Forensic experts have opened Salvador Dali's coffin to obtain DNA samples that could help settle a paternity lawsuit, a court spokeswoman said.
The coffin was opened half an hour after it was lifted from the crypt in Figueres where Dali's remains have been for the past 27 years, the official with the court administration in Catalonia, Spain, said in a statement.
A committee of judges and technicians immediately started work to obtain biological samples that could shed light on whether a 61-year-old tarot card reader, Pilar Abel, is, as she claims, Dali's daughter.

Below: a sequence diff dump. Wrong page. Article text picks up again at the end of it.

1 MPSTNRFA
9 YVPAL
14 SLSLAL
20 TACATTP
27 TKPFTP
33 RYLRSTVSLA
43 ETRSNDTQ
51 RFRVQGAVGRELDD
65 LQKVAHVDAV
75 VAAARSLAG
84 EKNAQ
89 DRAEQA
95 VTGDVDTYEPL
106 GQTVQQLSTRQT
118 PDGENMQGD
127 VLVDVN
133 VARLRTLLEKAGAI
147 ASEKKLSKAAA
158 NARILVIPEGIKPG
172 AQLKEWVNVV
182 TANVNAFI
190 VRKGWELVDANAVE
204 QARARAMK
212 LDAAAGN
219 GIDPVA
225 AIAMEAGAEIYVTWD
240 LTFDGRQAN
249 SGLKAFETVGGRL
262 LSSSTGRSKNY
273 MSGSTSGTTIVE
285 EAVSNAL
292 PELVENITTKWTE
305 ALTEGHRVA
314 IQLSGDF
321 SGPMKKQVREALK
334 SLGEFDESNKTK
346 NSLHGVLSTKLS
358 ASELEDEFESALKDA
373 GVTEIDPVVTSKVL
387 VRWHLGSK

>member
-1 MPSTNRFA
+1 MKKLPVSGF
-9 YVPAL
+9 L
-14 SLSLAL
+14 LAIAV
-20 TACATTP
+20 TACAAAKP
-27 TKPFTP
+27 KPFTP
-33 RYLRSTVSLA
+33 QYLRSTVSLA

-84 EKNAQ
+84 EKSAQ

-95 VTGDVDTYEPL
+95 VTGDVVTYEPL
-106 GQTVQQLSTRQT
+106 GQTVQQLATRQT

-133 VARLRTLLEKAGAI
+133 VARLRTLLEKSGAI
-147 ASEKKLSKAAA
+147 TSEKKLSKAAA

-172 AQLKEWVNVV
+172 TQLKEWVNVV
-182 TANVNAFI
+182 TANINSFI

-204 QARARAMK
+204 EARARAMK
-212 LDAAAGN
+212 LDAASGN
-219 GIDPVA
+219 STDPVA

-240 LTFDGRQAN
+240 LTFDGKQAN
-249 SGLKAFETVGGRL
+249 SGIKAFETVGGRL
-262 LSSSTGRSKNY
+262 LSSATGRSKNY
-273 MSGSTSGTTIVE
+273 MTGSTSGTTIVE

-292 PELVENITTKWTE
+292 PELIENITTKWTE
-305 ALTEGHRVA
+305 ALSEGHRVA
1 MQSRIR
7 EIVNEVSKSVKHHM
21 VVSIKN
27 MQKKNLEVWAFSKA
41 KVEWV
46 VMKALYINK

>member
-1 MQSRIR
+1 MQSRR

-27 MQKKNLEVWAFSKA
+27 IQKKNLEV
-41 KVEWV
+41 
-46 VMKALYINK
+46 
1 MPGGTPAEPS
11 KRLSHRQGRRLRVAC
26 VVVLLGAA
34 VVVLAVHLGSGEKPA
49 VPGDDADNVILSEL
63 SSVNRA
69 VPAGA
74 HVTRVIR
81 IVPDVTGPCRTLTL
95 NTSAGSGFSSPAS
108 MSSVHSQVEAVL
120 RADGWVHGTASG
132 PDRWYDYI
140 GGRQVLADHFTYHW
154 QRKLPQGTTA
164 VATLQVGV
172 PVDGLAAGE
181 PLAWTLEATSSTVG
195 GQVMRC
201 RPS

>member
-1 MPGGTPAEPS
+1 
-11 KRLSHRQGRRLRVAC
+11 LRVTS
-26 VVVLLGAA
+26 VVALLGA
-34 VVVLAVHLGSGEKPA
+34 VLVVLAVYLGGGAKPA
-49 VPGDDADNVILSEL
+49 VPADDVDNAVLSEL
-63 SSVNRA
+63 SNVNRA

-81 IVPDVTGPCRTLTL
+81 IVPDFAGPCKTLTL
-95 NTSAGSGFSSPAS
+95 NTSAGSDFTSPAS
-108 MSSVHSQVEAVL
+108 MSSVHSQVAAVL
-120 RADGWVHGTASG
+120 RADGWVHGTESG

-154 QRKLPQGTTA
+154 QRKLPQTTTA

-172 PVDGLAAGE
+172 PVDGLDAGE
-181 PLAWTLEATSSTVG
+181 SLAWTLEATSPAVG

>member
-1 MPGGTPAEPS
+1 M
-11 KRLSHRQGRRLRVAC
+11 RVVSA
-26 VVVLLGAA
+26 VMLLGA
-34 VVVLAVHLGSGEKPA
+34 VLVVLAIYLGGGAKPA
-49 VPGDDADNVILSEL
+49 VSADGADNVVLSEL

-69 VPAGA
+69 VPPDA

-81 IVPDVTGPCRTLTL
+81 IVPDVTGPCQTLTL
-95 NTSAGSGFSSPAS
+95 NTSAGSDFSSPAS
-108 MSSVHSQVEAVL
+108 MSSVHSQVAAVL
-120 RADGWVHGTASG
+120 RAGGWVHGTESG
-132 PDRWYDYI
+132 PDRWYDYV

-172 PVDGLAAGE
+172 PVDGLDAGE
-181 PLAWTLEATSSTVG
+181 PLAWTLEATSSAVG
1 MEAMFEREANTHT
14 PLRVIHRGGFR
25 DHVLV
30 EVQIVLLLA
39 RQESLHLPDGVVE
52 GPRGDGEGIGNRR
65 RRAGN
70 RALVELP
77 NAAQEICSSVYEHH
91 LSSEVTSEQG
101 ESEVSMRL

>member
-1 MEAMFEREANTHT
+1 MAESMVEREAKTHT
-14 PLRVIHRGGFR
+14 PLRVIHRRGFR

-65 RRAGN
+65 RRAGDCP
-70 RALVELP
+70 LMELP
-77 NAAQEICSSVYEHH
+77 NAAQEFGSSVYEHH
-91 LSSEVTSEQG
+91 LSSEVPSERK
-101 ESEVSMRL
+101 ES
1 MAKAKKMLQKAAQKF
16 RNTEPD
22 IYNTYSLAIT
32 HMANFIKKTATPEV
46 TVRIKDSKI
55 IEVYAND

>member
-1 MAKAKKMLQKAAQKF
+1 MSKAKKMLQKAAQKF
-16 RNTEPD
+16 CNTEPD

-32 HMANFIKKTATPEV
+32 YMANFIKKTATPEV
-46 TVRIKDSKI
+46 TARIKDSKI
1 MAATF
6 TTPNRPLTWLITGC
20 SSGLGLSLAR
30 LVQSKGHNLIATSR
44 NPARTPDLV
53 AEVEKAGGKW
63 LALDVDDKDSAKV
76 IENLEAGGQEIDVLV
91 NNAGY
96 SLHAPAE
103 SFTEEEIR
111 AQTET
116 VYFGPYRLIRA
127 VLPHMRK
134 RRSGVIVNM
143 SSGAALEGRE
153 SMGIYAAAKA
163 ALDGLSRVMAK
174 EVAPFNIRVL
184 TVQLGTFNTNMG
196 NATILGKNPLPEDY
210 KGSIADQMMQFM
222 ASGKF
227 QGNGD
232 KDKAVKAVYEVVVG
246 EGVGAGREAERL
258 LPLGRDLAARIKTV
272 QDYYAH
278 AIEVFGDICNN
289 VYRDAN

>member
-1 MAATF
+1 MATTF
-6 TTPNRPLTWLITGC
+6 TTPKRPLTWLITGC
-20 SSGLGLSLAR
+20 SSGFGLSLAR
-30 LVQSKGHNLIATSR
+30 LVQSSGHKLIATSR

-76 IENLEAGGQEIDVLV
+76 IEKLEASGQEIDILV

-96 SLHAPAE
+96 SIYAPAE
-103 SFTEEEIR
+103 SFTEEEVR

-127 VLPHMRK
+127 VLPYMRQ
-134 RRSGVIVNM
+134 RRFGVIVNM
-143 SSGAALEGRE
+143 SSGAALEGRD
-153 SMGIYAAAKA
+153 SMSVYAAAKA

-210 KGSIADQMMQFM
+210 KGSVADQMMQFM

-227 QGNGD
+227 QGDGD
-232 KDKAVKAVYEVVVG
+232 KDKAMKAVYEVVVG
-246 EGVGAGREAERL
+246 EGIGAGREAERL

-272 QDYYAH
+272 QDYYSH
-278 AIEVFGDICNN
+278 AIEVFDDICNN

Only five people are handling this part of the process, the official said, in order to reduce the risk of contaminating the DNA samples.
Pilar Abel says her mother had an affair with Dali while working as a domestic helper in the north-eastern town of Figueres. A judge granted the exhumation last month to conduct a DNA test.
Four people carrying a coffin entered the Dali Theatre Museum on Thursday, one hour after doors closed to visitors.
Technicians installed a pulley system on scaffolding in order to lift a 1.5-ton stone slab that covered the crypt where the painter's embalmed body was interred.
A marquee was also installed under the museum's glass dome to prevent any photography or video of the process, even from drones.
Abel said a desire to honour her mother's memory, and not money, was motivating her paternity lawsuit.